By SERGEY KADINSKY
Forgotten NY correspondent
WITH more than two decades of travels around the city, what hasn’t Kevin Walsh already seen? In the Staten Island neighborhood of Eltingville, Kevin documented the southern tip of Richmond Avenue, which runs from the north shore to its southern end here. On my visit to this location in winter, there was an unusual structure behind the bus turnaround at Hylan Boulevard and Richmond Avenue whose use was unclear from its appearance.
During the warm months it is obscured by trees and nearly impossible to see, but in winter I was not sure if it was a roundhouse, carousel, or a chapel. Next to the round structure is a building with a pediment, which could be anything from industrial to religious.
On a closer look, next to the round building is a ramp and a semicircular building with arches in an arrangement that resembles a train shed. A sign behind the fence on the corner of Richmond Avenue and Prol Place identifies the two structures as the Richmond Avenue Pumping Station. Constructed in 1990, it carries 10 million gallons of sewage per day to the Oakwood Beach Wastewater Treatment Plant. Like the more famous North River Sewage Treatment Plant in Manhattan that has a state park on its roof, this humble pumping station was designed to fit into the neighborhood, because most of us would not want to live next to such a facility.
Richmond Avenue has its southern end at Tennyson Drive, a lovely name likely inspired by the Victorian poet Lord Alfred Tennyson. Trees obscure the view of Raritan Bay. They are part of Crescent Beach, a collection of undeveloped waterfront lots designated by the city as parkland in 1995.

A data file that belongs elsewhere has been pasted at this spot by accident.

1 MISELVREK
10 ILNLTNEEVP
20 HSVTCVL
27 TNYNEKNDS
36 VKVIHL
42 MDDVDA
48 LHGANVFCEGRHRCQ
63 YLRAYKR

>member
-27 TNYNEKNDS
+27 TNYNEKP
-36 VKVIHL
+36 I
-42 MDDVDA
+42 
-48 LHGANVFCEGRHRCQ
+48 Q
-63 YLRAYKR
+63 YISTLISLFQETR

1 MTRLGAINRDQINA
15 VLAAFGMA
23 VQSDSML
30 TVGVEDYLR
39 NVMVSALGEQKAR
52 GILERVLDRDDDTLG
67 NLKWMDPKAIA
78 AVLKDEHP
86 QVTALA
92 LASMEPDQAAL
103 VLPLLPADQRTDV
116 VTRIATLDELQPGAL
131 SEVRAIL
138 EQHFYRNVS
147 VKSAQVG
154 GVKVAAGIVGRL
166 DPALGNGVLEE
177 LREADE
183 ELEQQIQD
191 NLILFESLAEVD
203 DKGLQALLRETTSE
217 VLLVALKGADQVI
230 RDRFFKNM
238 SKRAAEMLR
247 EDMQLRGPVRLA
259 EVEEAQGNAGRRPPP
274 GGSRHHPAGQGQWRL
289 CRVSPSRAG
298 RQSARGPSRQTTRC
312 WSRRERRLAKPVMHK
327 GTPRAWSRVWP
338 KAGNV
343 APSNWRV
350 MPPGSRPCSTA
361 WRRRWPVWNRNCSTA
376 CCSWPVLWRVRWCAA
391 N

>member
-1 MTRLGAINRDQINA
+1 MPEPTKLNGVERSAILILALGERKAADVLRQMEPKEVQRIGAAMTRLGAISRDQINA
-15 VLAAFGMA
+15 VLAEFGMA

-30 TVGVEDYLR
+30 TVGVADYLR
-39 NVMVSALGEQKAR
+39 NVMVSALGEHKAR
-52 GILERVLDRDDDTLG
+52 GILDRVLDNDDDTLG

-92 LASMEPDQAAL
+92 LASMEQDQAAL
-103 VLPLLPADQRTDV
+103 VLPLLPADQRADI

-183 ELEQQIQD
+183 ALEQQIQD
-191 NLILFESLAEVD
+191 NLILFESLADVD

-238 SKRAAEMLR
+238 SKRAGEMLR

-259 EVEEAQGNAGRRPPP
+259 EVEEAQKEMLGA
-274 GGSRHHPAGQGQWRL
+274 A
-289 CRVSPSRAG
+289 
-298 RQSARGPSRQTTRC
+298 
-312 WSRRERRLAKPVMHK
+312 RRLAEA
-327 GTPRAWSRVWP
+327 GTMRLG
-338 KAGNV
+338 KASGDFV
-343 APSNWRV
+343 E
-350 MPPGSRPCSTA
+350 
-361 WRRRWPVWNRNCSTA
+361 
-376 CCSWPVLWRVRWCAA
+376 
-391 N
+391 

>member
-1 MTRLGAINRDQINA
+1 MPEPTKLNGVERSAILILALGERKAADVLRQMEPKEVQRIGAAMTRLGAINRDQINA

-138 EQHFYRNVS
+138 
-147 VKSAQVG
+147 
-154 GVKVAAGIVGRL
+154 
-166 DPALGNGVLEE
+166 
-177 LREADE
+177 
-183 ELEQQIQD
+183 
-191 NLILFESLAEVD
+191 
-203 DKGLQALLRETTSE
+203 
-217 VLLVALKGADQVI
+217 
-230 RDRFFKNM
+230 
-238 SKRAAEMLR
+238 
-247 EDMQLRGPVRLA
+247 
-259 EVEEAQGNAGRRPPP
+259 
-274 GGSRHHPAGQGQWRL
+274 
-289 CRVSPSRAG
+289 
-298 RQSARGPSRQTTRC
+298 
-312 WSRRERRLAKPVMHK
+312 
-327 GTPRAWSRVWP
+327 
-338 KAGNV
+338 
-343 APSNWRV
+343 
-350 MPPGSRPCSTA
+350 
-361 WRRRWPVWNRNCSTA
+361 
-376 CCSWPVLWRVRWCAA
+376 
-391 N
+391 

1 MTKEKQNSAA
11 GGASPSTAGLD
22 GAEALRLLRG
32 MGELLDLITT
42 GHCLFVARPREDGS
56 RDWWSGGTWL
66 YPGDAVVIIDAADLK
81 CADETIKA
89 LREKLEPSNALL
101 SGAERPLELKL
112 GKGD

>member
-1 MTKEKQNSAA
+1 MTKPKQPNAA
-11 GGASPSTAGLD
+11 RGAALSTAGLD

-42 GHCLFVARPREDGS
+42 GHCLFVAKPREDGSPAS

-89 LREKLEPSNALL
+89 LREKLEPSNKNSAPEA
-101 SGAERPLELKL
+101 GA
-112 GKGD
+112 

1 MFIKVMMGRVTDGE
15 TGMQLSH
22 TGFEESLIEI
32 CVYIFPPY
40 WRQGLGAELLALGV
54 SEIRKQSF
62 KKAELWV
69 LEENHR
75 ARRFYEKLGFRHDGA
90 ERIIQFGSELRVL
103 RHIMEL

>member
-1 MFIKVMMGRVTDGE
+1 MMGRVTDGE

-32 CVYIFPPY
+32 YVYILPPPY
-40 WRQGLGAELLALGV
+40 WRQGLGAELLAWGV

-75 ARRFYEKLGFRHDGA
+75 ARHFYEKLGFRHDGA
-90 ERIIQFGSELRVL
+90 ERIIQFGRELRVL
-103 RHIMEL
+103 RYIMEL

Some of the lots were snapped up and developed before the city had the opportunity to preserve them, resulting in a couple of dozen homes with yards on the water’s edge. There are more homes with oceanfront views in Huguenot and Annadale, and Manhattan Beach in Brooklyn.
Considering the distance of the bus routes and few amenities for drivers at this terminal, I felt pity that their only option when nature calls is a porta-potty at this turnaround loop. As it is next to a sewage pumping station, it would be easy to construct a permanent restroom here to serve the drivers and the public.
What are likely the only trolley poles (now carrying electric wires) remaining on Staten Island mark a former trolley turnaround. Staten Island did have a number of trolley lines, but all had shut down by 1933. Here, the Richmond Light and Railroad Company ran a line on Richmond Avenue all the way to Richmond Terrace in Port Richmond that is duplicated by today’s S59 bus, which turns here. This stop also serves several express bus lines to Manhattan.
There is doubt that this was ever a trolley turnaround; see Comments below
Sergey Kadinsky is the author of Hidden Waters of New York City: A History and Guide to 101 Forgotten Lakes, Ponds, Creeks, and Streams in the Five Boroughs (2016, Countryman Press), adjunct history professor at Touro University and the webmaster of Hidden Waters Blog.
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